Columbia, SC (WLTX) - The South Carolina Budget and Control Board says sometime in November, they plan to award a contract that would provide cyber security training for all state employees.
Budget and Control Board Executive Director Marcia Adams says state employees won't be able to access the online training until 2014.
The board met Thursday for it's first meeting since the one year anniversary of an international hacker stealing data from the state Department of Revenue.
"One year later, although I'm really grateful for some of the stuff we've done, there's still a lot of unanswered questions," said State Senator Darrell Jackson, a Democrat from Richland County.
Some said the response to 3.8 million social security numbers and 387,000 credit card numbers being stolen was unprecedented.
"I personally think the best change that has happened within our cabinet and everything else is they don't' start meetings without talking about security first, especially within the department of revenue," Governor Haley said earlier this month.
Even though it's been a year, experts say you will continue to have to think about the security of your identity.
"When an identity thief uses one method and it's discovered by law enforcement, within days, maybe hours, they're using a separate trend," said John Valdario, and investigator with the South Carolina Attorney General's office. "You need to do everything you can to keep yourself safe and that means being stingy with your information."
Not only should you do things like shred private paperwork, but be careful what's posted about you online at sites like Twitter and Facebook.
"People have to pay attention," said law enforcement consultant Carol Frederick.
According to Frederick, if a crook has the right information, stealing an identity isn't hard. "It is easy and it can happen to anyone," she said.
In the past year, the state hired auditing firm Deloitte & Touche to asses IT security in a two part plan.
"We have unfortunately become the template of what can happen," Senator Jackson said. "The good news is we can become the template of how to respond to this."
In part one, the agency will find vulnerabilities in the state's IT infrastructure. Recommendations on how to fix those vulnerabilities were made earlier this year in a published report.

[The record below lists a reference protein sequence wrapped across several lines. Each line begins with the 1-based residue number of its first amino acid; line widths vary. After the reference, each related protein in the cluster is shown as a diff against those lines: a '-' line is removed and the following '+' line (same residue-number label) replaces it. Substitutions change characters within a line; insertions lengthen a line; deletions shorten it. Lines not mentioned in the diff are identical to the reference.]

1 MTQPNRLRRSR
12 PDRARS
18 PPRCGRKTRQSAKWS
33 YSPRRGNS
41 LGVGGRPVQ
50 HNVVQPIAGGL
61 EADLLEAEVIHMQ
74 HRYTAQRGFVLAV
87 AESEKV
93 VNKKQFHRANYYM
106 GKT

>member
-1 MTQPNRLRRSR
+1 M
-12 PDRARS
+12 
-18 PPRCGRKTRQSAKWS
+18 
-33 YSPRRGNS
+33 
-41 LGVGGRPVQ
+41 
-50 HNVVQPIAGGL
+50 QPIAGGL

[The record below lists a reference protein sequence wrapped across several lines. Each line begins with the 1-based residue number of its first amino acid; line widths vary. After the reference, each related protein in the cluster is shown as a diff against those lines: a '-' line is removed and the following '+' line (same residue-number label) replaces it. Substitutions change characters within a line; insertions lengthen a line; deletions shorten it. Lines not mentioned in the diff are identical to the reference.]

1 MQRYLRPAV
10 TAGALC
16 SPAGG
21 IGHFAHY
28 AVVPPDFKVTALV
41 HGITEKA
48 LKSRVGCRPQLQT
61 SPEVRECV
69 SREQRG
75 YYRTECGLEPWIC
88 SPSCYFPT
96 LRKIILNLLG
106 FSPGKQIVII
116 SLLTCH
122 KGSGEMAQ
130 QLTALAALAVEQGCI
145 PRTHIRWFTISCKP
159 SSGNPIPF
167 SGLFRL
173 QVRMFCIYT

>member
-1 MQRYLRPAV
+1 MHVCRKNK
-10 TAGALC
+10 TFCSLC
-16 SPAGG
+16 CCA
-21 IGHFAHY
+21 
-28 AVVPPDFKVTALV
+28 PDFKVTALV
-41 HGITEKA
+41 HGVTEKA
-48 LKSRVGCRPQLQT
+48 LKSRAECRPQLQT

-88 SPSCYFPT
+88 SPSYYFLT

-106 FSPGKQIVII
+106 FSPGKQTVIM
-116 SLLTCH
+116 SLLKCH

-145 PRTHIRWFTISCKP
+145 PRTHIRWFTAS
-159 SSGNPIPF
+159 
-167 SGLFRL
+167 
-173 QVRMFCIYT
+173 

Now, the company is in a second phase and has completed audits at nine of fifteen cabinet agencies.
The state is also working to develop a training curriculum for employees and will begin administering the program in the new year.
"I think there need to be more informative sessions with the policy makers so that we know what's going on," Sen. Jackson said. "Quite honestly, we need to be better educated."
One year later, the Division of State Information Technology is monitoring every cabinet agency computer around the clock.
At the Department of Revenue, they've made it harder to log into a computer by requiring a code that changes every thirty seconds.
It's all because of an international hacker that the public doesn't know much about.
"Our goal is to find that hacker," Governor Haley said earlier this month.
SLED is the agency working to find the hacker and says their investigation is open and ongoing. We've asked for more details and are told they can not be released because of that open investigation.
"I can tell you what I'm being told: that law enforcement is working on it," Jackson said. "That's all I know."
Jackson says he wants to know more about the criminal who tampered with Revenue Department servers in August and September of 2012. State officials didn't learn about the breach until October and then waited almost two weeks to tell the public.
One year later, with many questions still unanswered, Senator Jackson believes lawmakers at the Statehouse will press for more answers in the upcoming legislative session through called hearings.
"I can't sufficiently answer how it happened," Jackson said. "Or answer what is being done to bring this person or these people to justice."